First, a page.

Tag Archives: stage III colon cancer

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Meet the One Million Strong: Jo-Ann C. from Ontario,Canada

Meet the One Million Strong: Jo-Ann C. from Ontario,Canada

Be a part of One Million Strong and tell us how colorectal cancer has impacted your life! Share your story now!  MEET JO-ANN Jo-Ann Cluney, Survivor Pickering, Ontario, Canada JO-ANN’S STORY I was diagnosed with Stage IIIB Colorectal Cancer in November of 2011.  I had a colon resection within two weeks of diagnoses and started chemo and radiation in January of 2012.  Not knowing anyone who had been through this, I was very scared of the unknown.  Thank goodness for sites like this to learn from others who have been there.  My chemo finished in July of 2012 and I have been in remission ever since.  I want people to know

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Meet the One Million Strong – Marcia M from West Virginia

Be a part of One Million Strong and tell us how colorectal cancer has impacted your life! Share your story now!  MEET MARCIA Marcia Mullins, Survivor Huntington, WV MARCIA’S STORY Despite Katie Couric’s warning, when I turned 50 I declined to have a colonoscopy, I didn’t think I was at risk. When I had symptoms at 57, I used hemorrhoid cream and tried to ignore them. Right after my 58th birthday, I had a rectal hemorrhage and was admitted to the hospital for a colonoscopy the next morning. It was not hemorrhoids. It was stage IIIc rectal cancer. After lots of chemo, radiation and surgery, I am now in remission. I could have avoided it

New Trial Looks to Reduce Recurrence and Neuropathy for Stage III Patients

If you are diagnosed with stage III colon cancer, you will probably receive about six months of treatment with FOLFOX after surgery. Research shows that this treatment regimen helps prevent recurrence for some – but not all – patients with stage III colon cancer.  A clinical trial has been launched to answer two questions about this current standard of care: 1. Will recurrence rates go down if both FOLFOX and celecoxib (a non-steroidal anti-inflammatory drug similar to aspirin) are used for treatment? 2.  Will recurrence rates stay the same and long term side effects decrease if FOLFOX is used for three months?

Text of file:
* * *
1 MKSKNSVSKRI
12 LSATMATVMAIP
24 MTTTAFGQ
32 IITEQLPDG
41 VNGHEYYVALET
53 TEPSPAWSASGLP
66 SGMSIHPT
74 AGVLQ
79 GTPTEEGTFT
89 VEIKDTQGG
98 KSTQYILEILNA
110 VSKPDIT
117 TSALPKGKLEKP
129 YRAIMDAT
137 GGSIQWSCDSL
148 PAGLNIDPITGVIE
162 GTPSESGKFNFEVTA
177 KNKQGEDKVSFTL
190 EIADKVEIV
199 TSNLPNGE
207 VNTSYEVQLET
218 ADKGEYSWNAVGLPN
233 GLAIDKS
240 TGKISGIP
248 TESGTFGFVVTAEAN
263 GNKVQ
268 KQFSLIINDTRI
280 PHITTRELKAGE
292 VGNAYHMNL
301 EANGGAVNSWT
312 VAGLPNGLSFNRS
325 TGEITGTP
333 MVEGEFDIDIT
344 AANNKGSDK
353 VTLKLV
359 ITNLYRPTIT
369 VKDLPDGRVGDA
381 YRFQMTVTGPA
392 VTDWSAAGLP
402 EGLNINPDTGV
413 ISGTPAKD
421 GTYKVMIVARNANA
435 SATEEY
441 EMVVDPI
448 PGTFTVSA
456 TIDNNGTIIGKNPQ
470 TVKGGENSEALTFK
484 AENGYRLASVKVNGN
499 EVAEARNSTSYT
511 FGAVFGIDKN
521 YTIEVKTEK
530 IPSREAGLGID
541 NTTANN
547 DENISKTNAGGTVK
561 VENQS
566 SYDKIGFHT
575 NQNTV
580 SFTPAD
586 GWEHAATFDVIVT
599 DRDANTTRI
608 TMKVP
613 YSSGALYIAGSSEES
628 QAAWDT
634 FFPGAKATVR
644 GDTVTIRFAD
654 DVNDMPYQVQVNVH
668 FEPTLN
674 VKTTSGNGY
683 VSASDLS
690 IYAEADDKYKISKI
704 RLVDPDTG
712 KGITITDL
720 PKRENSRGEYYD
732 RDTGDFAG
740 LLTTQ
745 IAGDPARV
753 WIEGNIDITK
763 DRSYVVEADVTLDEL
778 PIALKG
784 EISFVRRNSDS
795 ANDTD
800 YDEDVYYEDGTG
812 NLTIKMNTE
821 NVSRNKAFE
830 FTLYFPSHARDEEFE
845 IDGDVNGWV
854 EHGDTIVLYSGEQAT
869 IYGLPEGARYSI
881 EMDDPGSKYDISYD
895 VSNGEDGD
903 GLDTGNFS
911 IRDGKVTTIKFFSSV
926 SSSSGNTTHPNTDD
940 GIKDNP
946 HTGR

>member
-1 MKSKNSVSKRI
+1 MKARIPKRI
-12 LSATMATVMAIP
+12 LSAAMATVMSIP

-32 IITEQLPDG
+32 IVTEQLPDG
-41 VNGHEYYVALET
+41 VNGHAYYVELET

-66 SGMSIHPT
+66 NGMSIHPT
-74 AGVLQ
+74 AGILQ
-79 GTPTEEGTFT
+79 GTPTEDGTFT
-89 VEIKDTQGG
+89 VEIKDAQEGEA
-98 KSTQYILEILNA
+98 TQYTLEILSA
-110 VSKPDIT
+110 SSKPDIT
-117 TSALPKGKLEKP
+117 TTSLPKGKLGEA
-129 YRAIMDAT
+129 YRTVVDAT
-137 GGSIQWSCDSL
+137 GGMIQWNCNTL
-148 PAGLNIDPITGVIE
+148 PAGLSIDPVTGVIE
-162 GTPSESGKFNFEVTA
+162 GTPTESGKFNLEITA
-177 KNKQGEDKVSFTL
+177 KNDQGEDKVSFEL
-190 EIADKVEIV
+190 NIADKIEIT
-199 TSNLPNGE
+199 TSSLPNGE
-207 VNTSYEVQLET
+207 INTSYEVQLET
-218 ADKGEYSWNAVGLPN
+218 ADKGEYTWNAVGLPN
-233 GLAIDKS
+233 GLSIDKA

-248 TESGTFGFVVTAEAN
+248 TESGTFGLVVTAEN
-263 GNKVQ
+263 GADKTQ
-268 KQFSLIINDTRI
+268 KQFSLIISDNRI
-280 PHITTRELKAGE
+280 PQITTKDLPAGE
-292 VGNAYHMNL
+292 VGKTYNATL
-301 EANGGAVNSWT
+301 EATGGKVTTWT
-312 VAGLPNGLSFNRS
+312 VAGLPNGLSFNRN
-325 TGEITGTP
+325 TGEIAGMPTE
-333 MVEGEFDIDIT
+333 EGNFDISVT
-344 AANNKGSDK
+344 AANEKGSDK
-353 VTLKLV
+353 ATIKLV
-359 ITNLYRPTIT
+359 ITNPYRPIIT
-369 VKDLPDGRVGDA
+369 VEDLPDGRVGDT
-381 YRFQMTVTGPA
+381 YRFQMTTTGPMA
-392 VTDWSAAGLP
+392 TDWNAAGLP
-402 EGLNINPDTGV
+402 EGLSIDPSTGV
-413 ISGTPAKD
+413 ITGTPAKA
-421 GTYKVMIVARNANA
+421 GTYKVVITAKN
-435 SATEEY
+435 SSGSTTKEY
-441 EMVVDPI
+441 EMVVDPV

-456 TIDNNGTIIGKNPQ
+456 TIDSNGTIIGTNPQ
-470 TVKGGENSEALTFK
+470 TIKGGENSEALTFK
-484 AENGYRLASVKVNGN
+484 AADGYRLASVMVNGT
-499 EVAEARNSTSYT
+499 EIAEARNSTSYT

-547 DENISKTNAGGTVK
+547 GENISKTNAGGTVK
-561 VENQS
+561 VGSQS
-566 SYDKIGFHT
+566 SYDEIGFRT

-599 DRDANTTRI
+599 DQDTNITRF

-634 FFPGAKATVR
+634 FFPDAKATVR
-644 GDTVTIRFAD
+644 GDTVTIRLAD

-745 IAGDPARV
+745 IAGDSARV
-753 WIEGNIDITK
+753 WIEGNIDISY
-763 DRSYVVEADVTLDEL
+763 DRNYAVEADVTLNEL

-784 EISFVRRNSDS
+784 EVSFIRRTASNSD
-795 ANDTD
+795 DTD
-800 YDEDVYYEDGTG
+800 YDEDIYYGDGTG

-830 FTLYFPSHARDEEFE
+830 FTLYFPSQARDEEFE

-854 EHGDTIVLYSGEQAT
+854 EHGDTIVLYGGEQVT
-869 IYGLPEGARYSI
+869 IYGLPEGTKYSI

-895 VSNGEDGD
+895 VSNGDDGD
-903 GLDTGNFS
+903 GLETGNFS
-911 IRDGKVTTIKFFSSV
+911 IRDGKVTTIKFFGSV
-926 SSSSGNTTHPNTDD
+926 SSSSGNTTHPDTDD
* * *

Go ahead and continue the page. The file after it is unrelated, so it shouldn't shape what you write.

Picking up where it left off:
Chemo Delay After Surgery Reduces Survival Rates

A paper presented at the recent 2011 Gastrointestinal Cancers Symposium conference reported important evidence that, for colorectal cancer patients getting chemotherapy after surgery, the sooner the better. For people diagnosed with stage III colon cancer, stage II rectal cancer, or stage II colon cancer showing certain high-risk features, researchers found that each four-week delay in starting chemotherapy after surgery was associated with a 12% lower rate of survival five years later.

Leading GI Cancer Researcher Updates Patients

Last night, Dr. Edith Mitchell of Thomas Jefferson University Kimmel Cancer Center in Philadelphia, PA, updated colorectal cancer patients on the latest research and treatment news in an online webinar. Dr. Mitchell highlighted the most important news for colon and rectal cancer patients to come from the 2011 Gastrointestinal Cancers Symposium held in San Francisco last month. She answer such questions as… “Can doctors determine the chances that my cancer may return?” “Can my doctors determine if I need chemotherapy?” “Does Avastin or Erbitux benefit my stage III cancer treatment?” “Are there any promising new treatments on the horizon?”